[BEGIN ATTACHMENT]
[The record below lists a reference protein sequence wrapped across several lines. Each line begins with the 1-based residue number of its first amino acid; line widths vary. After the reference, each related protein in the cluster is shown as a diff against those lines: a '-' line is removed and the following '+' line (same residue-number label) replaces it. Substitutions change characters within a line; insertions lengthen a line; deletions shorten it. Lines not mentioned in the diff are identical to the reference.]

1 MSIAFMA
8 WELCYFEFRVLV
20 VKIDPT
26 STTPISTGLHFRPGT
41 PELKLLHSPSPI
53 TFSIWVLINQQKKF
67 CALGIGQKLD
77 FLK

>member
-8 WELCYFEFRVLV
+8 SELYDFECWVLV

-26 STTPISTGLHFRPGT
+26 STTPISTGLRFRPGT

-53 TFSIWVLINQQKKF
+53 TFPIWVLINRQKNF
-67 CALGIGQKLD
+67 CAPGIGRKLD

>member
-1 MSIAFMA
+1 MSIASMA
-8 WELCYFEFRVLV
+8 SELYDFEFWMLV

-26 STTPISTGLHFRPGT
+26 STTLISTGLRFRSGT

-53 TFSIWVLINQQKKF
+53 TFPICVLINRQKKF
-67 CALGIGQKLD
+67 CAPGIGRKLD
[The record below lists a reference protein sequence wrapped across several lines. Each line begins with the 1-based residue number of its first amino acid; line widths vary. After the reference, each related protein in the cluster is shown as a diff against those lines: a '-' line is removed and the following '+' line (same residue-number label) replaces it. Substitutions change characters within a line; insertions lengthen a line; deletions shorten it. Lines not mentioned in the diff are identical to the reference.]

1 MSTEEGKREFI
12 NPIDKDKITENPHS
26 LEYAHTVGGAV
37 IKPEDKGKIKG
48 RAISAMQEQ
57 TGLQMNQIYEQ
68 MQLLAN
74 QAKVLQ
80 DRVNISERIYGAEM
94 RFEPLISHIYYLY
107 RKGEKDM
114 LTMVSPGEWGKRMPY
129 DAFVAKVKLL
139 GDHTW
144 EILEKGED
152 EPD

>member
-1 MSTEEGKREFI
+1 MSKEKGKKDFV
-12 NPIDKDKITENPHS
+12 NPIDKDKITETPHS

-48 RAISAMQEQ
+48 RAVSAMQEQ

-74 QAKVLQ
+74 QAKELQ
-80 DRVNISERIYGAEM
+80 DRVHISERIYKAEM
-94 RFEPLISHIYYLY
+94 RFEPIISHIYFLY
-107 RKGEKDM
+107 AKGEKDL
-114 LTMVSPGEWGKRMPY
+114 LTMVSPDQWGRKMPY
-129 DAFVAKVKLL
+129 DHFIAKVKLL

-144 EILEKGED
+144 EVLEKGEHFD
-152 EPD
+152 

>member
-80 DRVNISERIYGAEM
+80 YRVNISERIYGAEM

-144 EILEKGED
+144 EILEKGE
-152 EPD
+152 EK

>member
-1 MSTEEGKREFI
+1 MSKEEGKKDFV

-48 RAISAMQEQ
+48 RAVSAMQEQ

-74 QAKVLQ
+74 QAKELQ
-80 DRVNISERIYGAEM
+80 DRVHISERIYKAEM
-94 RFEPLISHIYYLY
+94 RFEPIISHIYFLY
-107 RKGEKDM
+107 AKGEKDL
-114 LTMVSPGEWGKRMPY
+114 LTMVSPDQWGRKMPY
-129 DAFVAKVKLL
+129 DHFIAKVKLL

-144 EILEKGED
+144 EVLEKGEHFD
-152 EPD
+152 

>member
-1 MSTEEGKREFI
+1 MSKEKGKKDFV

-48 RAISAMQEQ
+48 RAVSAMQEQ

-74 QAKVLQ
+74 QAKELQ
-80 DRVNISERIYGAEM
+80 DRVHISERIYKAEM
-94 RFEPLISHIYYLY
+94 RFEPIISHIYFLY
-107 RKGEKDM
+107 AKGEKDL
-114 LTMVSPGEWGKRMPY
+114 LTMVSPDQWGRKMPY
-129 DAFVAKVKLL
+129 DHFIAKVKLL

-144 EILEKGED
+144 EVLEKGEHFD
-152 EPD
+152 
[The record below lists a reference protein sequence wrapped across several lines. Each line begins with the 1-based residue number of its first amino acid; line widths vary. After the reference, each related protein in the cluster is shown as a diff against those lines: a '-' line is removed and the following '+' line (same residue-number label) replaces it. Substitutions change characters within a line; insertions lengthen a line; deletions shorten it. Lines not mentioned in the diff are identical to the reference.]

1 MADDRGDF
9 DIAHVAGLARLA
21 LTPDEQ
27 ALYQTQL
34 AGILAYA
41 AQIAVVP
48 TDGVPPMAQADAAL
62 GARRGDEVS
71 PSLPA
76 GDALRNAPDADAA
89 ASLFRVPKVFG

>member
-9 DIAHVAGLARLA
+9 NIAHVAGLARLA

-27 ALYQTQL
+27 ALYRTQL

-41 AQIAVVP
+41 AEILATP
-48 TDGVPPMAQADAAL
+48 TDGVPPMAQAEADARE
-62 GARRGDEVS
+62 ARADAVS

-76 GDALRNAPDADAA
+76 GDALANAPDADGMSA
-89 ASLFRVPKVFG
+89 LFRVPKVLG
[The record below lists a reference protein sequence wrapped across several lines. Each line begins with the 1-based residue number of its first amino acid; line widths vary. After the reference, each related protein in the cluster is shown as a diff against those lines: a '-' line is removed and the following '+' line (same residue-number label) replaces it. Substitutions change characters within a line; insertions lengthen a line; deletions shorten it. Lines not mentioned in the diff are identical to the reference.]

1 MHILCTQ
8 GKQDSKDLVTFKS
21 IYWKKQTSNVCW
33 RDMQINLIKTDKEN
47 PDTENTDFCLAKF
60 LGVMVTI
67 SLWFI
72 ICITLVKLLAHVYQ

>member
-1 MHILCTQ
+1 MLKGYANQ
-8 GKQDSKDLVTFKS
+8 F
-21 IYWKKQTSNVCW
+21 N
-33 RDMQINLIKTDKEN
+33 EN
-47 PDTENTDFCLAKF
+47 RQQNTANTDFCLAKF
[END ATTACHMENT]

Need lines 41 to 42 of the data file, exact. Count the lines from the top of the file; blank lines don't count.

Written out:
107 RKGEKDM
114 LTMVSPGEWGKRMPY